11-17-2006, 10:39 AM
I don't know the difference of the various finishes on commercial ARs, but I've always liked the Colt finish. Very resistant to wear. No scratches in 14 years (except for a couple small ones on the inside edges after Dremel'ing out the sear block).

Picture from when I installed the Geissele trigger:

http://www.ocabj.net/gallery/albums/geissele_coltlp/IMG_4466_altered.sized.jpg

slick_711
11-17-2006, 10:51 AM
I have handled Stag, RRA, Mega, CMMG lowers and the CMMG has the nicest finish out of all of them with the mega coming in second...The RRA and stag are rough and feel like a chalkboard...

I'd agree with that out of the box, but I applied a single coat of gun oil to my RRA lower and rubbed it around then wiped off the excess, and since then it has had & held a silky black finish just as nice as any other lower Ive seen. I'd venture to say RRA just doesn't "beautify" their lowers before they get shipped out. I don't personally have a Stag but I've handled a number of them as well, all with nice finishes, so I'd assume they are similar.

proraptor
11-17-2006, 1:31 PM
I'd agree with that out of the box, but I applied a single coat of gun oil to my RRA lower and rubbed it around then wiped off the excess, and since then it has had & held a silky black finish just as nice as any other lower Ive seen. I'd venture to say RRA just doesn't "beautify" their lowers before they get shipped out. I don't personally have a Stag but I've handled a number of them as well, all with nice finishes, so I'd assume they are similar.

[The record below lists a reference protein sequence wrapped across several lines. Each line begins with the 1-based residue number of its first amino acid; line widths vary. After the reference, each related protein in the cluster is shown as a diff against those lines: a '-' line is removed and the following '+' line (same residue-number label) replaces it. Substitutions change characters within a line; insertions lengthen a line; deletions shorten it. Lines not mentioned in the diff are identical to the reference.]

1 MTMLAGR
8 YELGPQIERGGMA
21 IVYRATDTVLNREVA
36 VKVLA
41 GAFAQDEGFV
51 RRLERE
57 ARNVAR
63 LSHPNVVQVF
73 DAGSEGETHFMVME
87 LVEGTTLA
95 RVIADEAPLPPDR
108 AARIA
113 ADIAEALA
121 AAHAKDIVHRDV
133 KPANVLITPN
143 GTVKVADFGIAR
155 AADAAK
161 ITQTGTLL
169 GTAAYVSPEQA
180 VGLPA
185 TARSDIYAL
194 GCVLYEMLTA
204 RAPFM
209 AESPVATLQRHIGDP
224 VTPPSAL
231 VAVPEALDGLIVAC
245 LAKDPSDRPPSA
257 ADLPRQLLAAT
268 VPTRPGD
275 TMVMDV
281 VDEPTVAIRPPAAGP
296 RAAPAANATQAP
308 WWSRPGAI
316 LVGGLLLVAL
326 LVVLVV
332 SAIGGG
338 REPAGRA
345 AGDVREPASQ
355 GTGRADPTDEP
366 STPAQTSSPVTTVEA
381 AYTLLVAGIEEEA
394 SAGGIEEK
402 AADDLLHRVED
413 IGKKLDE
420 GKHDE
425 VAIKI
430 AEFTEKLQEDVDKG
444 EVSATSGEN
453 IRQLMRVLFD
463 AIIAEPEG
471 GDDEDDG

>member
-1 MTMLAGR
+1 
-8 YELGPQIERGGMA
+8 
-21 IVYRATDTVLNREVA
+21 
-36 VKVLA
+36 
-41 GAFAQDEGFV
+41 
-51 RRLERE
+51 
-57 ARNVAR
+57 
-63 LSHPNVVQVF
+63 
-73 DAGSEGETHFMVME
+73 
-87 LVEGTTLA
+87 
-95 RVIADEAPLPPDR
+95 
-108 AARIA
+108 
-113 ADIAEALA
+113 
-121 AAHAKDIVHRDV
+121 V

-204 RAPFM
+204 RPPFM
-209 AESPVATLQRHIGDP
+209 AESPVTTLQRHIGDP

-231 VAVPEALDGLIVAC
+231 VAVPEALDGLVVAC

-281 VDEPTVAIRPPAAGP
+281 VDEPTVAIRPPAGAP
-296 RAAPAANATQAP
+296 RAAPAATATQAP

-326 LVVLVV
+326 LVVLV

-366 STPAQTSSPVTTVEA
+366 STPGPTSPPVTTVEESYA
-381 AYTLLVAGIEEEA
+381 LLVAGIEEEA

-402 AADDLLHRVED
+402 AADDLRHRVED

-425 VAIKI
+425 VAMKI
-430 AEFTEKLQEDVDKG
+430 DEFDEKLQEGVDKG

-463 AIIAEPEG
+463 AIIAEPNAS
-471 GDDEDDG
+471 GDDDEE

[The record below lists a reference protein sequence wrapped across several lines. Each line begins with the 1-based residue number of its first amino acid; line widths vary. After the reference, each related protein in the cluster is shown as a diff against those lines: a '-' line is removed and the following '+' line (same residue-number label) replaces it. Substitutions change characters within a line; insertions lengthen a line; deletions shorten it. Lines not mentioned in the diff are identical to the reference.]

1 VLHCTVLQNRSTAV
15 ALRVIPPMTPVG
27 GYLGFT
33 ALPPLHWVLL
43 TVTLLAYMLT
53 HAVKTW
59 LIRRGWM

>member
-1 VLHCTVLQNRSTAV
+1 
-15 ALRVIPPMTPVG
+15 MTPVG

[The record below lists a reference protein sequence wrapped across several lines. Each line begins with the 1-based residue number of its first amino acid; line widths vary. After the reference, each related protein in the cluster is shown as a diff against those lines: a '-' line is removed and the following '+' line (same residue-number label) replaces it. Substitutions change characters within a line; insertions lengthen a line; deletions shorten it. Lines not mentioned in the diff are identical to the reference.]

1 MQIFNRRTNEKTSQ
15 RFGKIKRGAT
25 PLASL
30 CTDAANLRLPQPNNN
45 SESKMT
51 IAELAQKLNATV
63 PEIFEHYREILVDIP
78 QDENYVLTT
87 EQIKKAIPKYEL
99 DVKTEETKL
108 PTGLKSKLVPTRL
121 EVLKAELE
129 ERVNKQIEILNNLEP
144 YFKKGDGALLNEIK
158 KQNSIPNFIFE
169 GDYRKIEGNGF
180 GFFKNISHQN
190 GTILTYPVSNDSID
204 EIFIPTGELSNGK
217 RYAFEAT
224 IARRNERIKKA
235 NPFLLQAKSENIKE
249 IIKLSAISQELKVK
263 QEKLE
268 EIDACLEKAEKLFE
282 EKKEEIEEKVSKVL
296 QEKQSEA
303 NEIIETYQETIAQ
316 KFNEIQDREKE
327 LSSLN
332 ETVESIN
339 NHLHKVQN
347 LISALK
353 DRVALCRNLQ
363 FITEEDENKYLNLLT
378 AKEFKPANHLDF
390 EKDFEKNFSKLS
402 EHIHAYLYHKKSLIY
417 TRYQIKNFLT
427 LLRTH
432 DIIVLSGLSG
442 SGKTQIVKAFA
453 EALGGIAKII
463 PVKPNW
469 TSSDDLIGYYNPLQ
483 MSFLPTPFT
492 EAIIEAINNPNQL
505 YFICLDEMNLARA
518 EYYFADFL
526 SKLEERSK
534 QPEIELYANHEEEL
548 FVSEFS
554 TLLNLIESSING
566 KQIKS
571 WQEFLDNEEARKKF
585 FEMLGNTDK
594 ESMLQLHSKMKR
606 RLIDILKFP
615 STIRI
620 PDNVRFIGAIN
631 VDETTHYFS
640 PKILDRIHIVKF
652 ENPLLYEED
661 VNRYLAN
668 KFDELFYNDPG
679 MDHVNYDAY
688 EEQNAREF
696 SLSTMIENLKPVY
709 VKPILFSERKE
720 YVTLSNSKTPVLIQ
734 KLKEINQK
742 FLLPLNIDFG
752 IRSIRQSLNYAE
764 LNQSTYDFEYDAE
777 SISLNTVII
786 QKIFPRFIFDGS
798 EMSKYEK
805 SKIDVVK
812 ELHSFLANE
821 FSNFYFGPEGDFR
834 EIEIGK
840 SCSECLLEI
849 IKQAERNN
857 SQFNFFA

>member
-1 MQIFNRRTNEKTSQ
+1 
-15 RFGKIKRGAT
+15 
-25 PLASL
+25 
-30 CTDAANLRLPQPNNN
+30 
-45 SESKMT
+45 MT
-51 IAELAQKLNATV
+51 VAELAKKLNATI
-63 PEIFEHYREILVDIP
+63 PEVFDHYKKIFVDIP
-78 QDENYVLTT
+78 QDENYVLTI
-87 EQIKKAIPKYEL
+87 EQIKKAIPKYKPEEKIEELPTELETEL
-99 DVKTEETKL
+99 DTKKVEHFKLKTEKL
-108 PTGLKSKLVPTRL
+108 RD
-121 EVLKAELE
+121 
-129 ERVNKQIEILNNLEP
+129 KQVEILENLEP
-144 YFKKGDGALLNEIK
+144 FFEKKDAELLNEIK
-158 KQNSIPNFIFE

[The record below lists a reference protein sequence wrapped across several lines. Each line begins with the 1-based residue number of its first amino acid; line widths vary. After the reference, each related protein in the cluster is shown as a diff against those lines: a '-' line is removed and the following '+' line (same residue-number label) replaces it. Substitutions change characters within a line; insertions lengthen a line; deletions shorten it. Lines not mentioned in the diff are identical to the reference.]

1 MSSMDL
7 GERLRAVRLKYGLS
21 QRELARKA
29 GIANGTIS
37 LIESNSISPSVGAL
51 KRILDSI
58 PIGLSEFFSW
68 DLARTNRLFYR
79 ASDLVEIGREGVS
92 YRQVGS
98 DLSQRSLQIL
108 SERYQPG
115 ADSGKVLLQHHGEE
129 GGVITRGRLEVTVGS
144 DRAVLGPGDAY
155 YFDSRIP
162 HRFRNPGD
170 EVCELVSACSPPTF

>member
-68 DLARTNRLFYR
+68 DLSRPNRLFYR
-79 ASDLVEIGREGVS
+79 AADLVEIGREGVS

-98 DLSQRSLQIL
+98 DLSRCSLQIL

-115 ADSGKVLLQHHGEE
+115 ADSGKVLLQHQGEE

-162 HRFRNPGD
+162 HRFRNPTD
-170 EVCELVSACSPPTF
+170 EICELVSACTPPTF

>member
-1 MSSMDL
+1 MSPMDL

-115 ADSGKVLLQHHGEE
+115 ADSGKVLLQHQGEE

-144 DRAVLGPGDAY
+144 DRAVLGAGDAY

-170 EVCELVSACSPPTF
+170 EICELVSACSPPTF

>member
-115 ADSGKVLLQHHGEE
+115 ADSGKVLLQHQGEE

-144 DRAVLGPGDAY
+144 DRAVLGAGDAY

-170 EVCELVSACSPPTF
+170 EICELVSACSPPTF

I also have handled a well oiled RRA and the finish is still rough compared to a CMMG....I didnt even have to oil the CMMG and it was smoother than the oiled RRA...

Richieboy
11-17-2006, 1:38 PM
Im stuck between a Lauer and a CMMG lower. Which has the better finish?

DANGERCLOSE
11-19-2006, 6:16 PM
cmmg, my 2 cents.

SemiAutoSam
11-19-2006, 6:21 PM
IMHO either the colt Factory or the Titanium / Vandium look of my billet KT Ord receiver.

Im not famaliar with the other AR types as I dont live near any FFL'S that deal in them.

1hotshooter
11-19-2006, 7:03 PM
Out of the Box ....

**POF - No question about it **

If you are going for this look, then Mega, CMMG & DoubleStar

LMT & Lauer are very nice middle of the road, not too dark or shiny, altho some people say they look purplish (?) in the sunlight

The RRA & Stag look unfinished before oiling, same with Noveske

stator
11-19-2006, 7:34 PM
What you want is MIL-A-8625E Type III Anodizing which is a specific hard anodizing. You want this whether it is painted with a teflon type finish afterwards or not. You do not want MIL-A-8625E Type I or IB which is standard anodizing.

MIL-A-8625E are so common that many platters/anodizers are certified. So, chances are, your lower was done by an anodizer who was certified. But your lower was not specifically done for MIL-SPEC, so it cannot be "MIL-SPEC".